According to the most frequently told lore, the Lakers journeys of Shaquille O’Neal and Kobe Bryant began at the same time, as did their partnership. The two were inexorably linked by a draft day trade that not only acquired Bryant as a 17-year-old rookie, but cleared the cap space for the Lakers to steal O’Neal from Orlando. Jerry West had assembled two NBA Infinity Stones, and the Lakers ran off three titles in a relative snap.
However, it turns out that Bryant and O’Neal’s relationship actually began before that, even if Shaq himself didn’t even remember it until his late teammate jogged his memory. He told the story during his latest appearance on The Tonight Show with Jimmy Fallon:
“Actually, Kobe reminded me of the story. I was in Orlando, and him and his family came in the locker room, and he asked Penny for an autograph, and I guess Penny kinda blew him off or whatever, I’m not sure, this is what Kobe was telling me. And then he said he came up to me and I was really nice to him, and I had never knew that until one day he told me (during) his rookie year. He was like ‘do you remember me?’ I was like ‘nah.’ He was like ‘I came in the locker room’ and I was like ‘oh yeah, that was you.’
“What I realized I loved about him early on was that he wanted the spot. He wanted to be the best. Kobe and myself, we probably could have gotten one or two on our own, but if it wasn’t for Brian Shaw, Rick Fox, Big Shot Bob, the guys that I call ‘The Others,’ I definitely wouldn’t have four... What I want people to get out of it is that no matter what you may hear or what you see, it was all in the interest of winning. And if I had it to do all over again I’d do it the same way. I always respected the kid, and he always respected me.”
Demonstrating that respect was a wistful tweet Shaq sent a few days after this interview, when Bryant was announced as one of the cover stars of NBA 2K21.
Unfortunately, tweets like that are all Shaq can send now when it comes to Bryant. Even though he and Bryant were clearly on better terms by the time of Bryant’s tragic passing than they were as teammates, from the sound of things, O’Neal never got to fully tell Bryant how much he cared:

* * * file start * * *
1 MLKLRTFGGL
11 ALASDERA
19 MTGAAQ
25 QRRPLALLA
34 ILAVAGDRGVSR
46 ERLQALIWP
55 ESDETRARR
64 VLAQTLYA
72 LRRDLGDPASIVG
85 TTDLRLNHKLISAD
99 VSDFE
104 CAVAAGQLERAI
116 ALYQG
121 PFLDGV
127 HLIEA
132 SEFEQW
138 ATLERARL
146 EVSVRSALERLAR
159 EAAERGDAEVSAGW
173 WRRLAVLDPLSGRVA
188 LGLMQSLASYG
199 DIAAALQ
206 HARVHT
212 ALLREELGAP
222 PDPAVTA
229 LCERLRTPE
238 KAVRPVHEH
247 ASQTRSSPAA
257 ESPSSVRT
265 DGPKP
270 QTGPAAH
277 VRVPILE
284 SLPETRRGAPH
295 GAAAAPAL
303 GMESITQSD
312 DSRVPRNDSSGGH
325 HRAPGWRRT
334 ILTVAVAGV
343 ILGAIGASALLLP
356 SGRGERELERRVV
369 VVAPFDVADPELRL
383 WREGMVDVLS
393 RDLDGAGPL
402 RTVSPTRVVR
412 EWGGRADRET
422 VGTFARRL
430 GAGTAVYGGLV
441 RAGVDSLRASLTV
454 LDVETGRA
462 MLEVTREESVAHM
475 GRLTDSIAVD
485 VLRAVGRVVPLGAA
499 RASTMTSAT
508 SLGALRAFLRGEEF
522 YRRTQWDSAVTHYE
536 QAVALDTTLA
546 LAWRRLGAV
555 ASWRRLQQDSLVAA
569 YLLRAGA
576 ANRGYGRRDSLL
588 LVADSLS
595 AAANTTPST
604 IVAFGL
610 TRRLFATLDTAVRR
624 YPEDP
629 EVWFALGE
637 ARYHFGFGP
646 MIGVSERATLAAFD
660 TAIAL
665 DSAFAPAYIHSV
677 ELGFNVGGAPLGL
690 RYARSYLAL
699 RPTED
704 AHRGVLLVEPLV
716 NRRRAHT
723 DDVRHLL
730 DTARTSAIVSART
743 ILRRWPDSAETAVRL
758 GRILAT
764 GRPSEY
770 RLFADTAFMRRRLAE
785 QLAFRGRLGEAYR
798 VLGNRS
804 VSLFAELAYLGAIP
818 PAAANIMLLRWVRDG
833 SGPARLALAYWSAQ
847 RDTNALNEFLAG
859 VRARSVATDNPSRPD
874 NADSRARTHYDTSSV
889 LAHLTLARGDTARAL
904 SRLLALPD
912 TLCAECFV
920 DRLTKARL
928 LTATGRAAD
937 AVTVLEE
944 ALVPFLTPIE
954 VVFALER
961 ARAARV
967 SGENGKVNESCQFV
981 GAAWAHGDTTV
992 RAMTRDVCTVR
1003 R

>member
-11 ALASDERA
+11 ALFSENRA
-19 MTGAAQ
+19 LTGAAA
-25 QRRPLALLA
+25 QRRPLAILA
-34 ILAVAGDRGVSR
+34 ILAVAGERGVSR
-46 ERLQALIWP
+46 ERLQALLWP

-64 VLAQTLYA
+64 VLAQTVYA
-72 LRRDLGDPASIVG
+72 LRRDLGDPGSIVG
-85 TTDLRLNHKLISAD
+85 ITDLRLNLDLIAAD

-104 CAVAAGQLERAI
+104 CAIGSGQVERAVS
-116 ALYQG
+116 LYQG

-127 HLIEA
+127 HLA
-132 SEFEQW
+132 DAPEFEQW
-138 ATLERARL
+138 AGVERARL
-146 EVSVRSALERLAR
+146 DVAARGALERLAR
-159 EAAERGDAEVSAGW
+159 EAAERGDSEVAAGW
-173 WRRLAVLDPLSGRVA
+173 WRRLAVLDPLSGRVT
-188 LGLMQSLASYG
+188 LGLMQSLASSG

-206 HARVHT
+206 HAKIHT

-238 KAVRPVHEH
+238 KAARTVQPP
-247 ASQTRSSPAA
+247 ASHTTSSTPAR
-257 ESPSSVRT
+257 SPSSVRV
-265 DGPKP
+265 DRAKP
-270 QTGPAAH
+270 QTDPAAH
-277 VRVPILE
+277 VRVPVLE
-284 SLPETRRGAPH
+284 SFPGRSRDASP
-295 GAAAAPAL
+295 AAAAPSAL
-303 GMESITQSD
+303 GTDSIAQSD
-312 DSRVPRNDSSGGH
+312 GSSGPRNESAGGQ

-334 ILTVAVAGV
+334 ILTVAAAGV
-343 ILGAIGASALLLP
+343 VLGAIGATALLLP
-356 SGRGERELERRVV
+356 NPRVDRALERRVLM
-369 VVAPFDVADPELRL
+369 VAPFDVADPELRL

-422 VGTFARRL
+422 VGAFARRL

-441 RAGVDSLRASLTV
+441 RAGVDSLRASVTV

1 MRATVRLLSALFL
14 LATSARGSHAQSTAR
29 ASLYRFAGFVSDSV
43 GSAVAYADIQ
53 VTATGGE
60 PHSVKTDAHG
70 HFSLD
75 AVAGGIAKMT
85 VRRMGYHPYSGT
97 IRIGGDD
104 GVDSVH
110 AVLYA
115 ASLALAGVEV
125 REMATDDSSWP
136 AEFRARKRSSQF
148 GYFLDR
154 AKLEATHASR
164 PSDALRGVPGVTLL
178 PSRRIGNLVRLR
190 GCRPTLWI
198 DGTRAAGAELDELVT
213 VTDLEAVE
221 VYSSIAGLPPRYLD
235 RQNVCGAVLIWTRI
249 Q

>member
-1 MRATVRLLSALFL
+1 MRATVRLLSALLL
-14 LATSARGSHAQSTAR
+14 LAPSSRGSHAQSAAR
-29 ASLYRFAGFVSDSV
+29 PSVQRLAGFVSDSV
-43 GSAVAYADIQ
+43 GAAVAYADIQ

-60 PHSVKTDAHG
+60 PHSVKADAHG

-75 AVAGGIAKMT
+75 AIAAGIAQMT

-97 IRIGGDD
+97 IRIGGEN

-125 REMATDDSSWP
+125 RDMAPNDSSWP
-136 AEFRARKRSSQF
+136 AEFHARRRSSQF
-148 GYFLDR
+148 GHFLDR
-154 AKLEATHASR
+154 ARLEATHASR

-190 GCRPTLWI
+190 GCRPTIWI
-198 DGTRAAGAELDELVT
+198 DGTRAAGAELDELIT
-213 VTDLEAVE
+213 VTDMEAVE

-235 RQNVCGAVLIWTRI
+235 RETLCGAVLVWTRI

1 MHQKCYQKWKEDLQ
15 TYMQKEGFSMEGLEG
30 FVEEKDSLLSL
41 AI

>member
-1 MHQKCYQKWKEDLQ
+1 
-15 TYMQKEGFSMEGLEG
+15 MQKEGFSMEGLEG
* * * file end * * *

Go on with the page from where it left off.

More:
“I’m learning from this now, because shortly before Kobe passed away, my sister passed away, so it’s been really tough for me. So I want to urge everybody that if you want to say something to anybody, don’t wait. I don’t care if you’re having arguments, or if you love them and miss them. If you miss them, pick up your phone and tell them you miss them right then. If you’re thinking about them, make sure you call them right away. Because I would love now to even call him and say ‘Kobe, I’m gonna post a picture of us winning a championship 20 years ago.’ I can’t do that anymore, and we never really talked on the phone a lot, because that’s how we as players are. We spend a lot of time together, but we have other lives. We have wives, we have children, we have businesses, so we spend time on that.
“He did a great job of keeping in touch with my kids, and I’ve always been sweet to his kids, but I just wish I could have said at least ‘hi,’ or ‘you missed me when I was wide open,’ or ‘hey, you never taught me how to shoot free-throws,’ or ‘hey you got five, I got four, should I come back this year and play with LeBron?’ Just shoot the breeze, and that’s the only regret. The same thing with my sister, I didn’t get to spend a lot of time with her, I was working and trying to provide for the family, but it just haunts me every day that I couldn’t express my last feelings to them. So again, people out there who are listening and watching, if you want to call and talk to somebody, do not wait.”
This is a lesson that unfortunately many of us only learn through tragedy. I remember my first one came in high school, when one of my closest friends died in a car accident on her way home from school. The last thing we’d done was fight. I hadn’t made it clear enough how much I cared. I will always regret it.
I’d like to say that this is a lesson I took to heart and always learned from, but we all know real life isn’t that clean and linear. Or at least it isn’t for me. Sometimes I still don’t tell people enough how much I care about them. We all have a tendency, especially men, to leave those real feelings unsaid, to sometimes let playful teasing take the place of genuine displays and admissions of affection. But we all need to make sure that we actually tell people how we feel, too, even if we’re angry, or even if casual sarcasm and snark is easier.
This isn’t meant to be a lecture. Not from myself, and likely not from Shaq, either. We’re all guilty of not telling people how we feel at times, or at least I know I am. What Shaq’s story should be a reminder of, however, is that as much as we can, we need to let people know we care, as often as possible. We need to let disagreements go, because we never know if they’ll be our last interaction with someone we love. Most importantly, we just have to try and always make it clear to those we care about just how much we appreciate them. Especially in these uncertain times, we need to let people know that we love them, before it’s too late.